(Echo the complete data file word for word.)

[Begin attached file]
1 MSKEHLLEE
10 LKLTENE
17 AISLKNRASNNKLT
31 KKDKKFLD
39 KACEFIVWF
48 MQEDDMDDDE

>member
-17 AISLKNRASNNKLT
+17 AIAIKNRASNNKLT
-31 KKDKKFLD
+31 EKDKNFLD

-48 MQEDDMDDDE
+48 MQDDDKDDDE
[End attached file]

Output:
1 MSKEHLLEE
10 LKLTENE
17 AISLKNRASNNKLT
31 KKDKKFLD
39 KACEFIVWF
48 MQEDDMDDDE

>member
-17 AISLKNRASNNKLT
+17 AIAIKNRASNNKLT
-31 KKDKKFLD
+31 EKDKNFLD

-48 MQEDDMDDDE
+48 MQDDDKDDDE